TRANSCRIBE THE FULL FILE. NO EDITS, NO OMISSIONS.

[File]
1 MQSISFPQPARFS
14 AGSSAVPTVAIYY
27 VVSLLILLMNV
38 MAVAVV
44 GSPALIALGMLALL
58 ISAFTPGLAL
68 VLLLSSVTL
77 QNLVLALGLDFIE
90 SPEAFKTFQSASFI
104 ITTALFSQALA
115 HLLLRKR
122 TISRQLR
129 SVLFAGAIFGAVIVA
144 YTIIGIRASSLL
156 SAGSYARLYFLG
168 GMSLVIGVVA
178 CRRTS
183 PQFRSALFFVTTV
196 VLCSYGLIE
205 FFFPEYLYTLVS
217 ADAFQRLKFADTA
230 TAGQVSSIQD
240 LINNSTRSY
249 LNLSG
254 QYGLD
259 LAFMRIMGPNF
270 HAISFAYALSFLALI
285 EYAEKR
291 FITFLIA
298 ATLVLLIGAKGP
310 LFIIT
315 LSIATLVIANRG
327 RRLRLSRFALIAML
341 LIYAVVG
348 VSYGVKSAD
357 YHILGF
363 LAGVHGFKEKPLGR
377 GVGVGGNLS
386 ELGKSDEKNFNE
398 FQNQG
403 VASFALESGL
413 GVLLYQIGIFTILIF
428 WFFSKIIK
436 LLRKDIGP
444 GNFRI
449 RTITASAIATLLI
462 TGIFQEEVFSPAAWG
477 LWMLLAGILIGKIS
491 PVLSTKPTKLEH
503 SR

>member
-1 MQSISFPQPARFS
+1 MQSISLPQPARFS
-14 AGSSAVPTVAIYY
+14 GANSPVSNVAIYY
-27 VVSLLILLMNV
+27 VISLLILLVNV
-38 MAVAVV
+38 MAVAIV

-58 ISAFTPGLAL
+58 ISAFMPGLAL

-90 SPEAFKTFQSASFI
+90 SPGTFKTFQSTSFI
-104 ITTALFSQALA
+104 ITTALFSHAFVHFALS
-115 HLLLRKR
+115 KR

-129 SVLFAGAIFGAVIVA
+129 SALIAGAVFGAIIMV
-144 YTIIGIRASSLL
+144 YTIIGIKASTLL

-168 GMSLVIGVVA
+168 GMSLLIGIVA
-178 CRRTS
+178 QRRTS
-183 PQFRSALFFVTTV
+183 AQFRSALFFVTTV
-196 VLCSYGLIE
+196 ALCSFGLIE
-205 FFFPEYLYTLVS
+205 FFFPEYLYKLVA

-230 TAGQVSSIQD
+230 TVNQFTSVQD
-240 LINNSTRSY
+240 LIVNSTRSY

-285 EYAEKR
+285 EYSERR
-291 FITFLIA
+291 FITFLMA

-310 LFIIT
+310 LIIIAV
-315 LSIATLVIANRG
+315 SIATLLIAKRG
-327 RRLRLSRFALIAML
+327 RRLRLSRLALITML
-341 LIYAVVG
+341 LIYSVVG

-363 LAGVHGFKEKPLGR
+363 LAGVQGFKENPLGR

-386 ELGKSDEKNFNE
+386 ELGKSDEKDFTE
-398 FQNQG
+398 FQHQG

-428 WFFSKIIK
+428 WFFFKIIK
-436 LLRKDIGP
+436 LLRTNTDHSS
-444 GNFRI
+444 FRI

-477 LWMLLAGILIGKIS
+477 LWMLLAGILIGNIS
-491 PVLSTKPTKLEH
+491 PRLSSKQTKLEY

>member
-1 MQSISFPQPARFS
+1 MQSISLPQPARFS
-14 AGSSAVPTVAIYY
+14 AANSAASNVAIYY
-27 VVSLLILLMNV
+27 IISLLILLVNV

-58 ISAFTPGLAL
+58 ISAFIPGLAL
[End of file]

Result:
1 MQSISFPQPARFS
14 AGSSAVPTVAIYY
27 VVSLLILLMNV
38 MAVAVV
44 GSPALIALGMLALL
58 ISAFTPGLAL
68 VLLLSSVTL
77 QNLVLALGLDFIE
90 SPEAFKTFQSASFI
104 ITTALFSQALA
115 HLLLRKR
122 TISRQLR
129 SVLFAGAIFGAVIVA
144 YTIIGIRASSLL
156 SAGSYARLYFLG
168 GMSLVIGVVA
178 CRRTS
183 PQFRSALFFVTTV
196 VLCSYGLIE
205 FFFPEYLYTLVS
217 ADAFQRLKFADTA
230 TAGQVSSIQD
240 LINNSTRSY
249 LNLSG
254 QYGLD
259 LAFMRIMGPNF
270 HAISFAYALSFLALI
285 EYAEKR
291 FITFLIA
298 ATLVLLIGAKGP
310 LFIIT
315 LSIATLVIANRG
327 RRLRLSRFALIAML
341 LIYAVVG
348 VSYGVKSAD
357 YHILGF
363 LAGVHGFKEKPLGR
377 GVGVGGNLS
386 ELGKSDEKNFNE
398 FQNQG
403 VASFALESGL
413 GVLLYQIGIFTILIF
428 WFFSKIIK
436 LLRKDIGP
444 GNFRI
449 RTITASAIATLLI
462 TGIFQEEVFSPAAWG
477 LWMLLAGILIGKIS
491 PVLSTKPTKLEH
503 SR

>member
-1 MQSISFPQPARFS
+1 MQSISLPQPARFS
-14 AGSSAVPTVAIYY
+14 GANSPVSNVAIYY
-27 VVSLLILLMNV
+27 VISLLILLVNV
-38 MAVAVV
+38 MAVAIV

-58 ISAFTPGLAL
+58 ISAFMPGLAL

-90 SPEAFKTFQSASFI
+90 SPGTFKTFQSTSFI
-104 ITTALFSQALA
+104 ITTALFSHAFVHFALS
-115 HLLLRKR
+115 KR

-129 SVLFAGAIFGAVIVA
+129 SALIAGAVFGAIIMV
-144 YTIIGIRASSLL
+144 YTIIGIKASTLL

-168 GMSLVIGVVA
+168 GMSLLIGIVA
-178 CRRTS
+178 QRRTS
-183 PQFRSALFFVTTV
+183 AQFRSALFFVTTV
-196 VLCSYGLIE
+196 ALCSFGLIE
-205 FFFPEYLYTLVS
+205 FFFPEYLYKLVA

-230 TAGQVSSIQD
+230 TVNQFTSVQD
-240 LINNSTRSY
+240 LIVNSTRSY

-285 EYAEKR
+285 EYSERR
-291 FITFLIA
+291 FITFLMA

-310 LFIIT
+310 LIIIAV
-315 LSIATLVIANRG
+315 SIATLLIAKRG
-327 RRLRLSRFALIAML
+327 RRLRLSRLALITML
-341 LIYAVVG
+341 LIYSVVG

-363 LAGVHGFKEKPLGR
+363 LAGVQGFKENPLGR

-386 ELGKSDEKNFNE
+386 ELGKSDEKDFTE
-398 FQNQG
+398 FQHQG

-428 WFFSKIIK
+428 WFFFKIIK
-436 LLRKDIGP
+436 LLRTNTDHSS
-444 GNFRI
+444 FRI

-477 LWMLLAGILIGKIS
+477 LWMLLAGILIGNIS
-491 PVLSTKPTKLEH
+491 PRLSSKQTKLEY

>member
-1 MQSISFPQPARFS
+1 MQSISLPQPARFS
-14 AGSSAVPTVAIYY
+14 AANSAASNVAIYY
-27 VVSLLILLMNV
+27 IISLLILLVNV

-58 ISAFTPGLAL
+58 ISAFIPGLAL